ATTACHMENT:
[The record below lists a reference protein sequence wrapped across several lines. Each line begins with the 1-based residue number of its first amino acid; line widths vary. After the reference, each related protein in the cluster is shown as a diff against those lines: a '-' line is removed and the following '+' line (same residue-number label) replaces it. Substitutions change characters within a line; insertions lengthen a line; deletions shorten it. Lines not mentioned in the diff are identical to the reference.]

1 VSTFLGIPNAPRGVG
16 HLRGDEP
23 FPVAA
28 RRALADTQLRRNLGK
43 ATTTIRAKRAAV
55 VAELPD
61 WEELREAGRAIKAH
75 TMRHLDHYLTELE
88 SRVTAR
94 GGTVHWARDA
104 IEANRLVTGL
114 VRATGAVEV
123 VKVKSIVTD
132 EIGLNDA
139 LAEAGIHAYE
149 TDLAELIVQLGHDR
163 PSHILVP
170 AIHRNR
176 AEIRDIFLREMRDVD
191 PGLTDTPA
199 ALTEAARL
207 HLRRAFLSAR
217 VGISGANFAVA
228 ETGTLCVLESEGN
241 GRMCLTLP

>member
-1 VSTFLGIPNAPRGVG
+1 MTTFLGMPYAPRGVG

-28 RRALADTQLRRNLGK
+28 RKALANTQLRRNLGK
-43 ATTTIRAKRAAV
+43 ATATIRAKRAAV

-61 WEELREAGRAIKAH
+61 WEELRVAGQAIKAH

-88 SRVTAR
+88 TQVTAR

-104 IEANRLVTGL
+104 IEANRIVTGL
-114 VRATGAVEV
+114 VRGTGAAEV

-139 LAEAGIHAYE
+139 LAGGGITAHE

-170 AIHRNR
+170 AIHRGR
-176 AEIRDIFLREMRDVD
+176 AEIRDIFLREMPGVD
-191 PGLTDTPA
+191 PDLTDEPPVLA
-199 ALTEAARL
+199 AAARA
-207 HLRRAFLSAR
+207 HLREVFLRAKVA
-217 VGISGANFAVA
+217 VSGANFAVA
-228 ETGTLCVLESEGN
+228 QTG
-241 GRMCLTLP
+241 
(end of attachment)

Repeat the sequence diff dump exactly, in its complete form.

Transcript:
[The record below lists a reference protein sequence wrapped across several lines. Each line begins with the 1-based residue number of its first amino acid; line widths vary. After the reference, each related protein in the cluster is shown as a diff against those lines: a '-' line is removed and the following '+' line (same residue-number label) replaces it. Substitutions change characters within a line; insertions lengthen a line; deletions shorten it. Lines not mentioned in the diff are identical to the reference.]

1 VSTFLGIPNAPRGVG
16 HLRGDEP
23 FPVAA
28 RRALADTQLRRNLGK
43 ATTTIRAKRAAV
55 VAELPD
61 WEELREAGRAIKAH
75 TMRHLDHYLTELE
88 SRVTAR
94 GGTVHWARDA
104 IEANRLVTGL
114 VRATGAVEV
123 VKVKSIVTD
132 EIGLNDA
139 LAEAGIHAYE
149 TDLAELIVQLGHDR
163 PSHILVP
170 AIHRNR
176 AEIRDIFLREMRDVD
191 PGLTDTPA
199 ALTEAARL
207 HLRRAFLSAR
217 VGISGANFAVA
228 ETGTLCVLESEGN
241 GRMCLTLP

>member
-1 VSTFLGIPNAPRGVG
+1 MTTFLGMPYAPRGVG

-28 RRALADTQLRRNLGK
+28 RKALANTQLRRNLGK
-43 ATTTIRAKRAAV
+43 ATATIRAKRAAV

-61 WEELREAGRAIKAH
+61 WEELRVAGQAIKAH

-88 SRVTAR
+88 TQVTAR

-104 IEANRLVTGL
+104 IEANRIVTGL
-114 VRATGAVEV
+114 VRGTGAAEV

-139 LAEAGIHAYE
+139 LAGGGITAHE

-170 AIHRNR
+170 AIHRGR
-176 AEIRDIFLREMRDVD
+176 AEIRDIFLREMPGVD
-191 PGLTDTPA
+191 PDLTDEPPVLA
-199 ALTEAARL
+199 AAARA
-207 HLRRAFLSAR
+207 HLREVFLRAKVA
-217 VGISGANFAVA
+217 VSGANFAVA
-228 ETGTLCVLESEGN
+228 QTG
-241 GRMCLTLP
+241 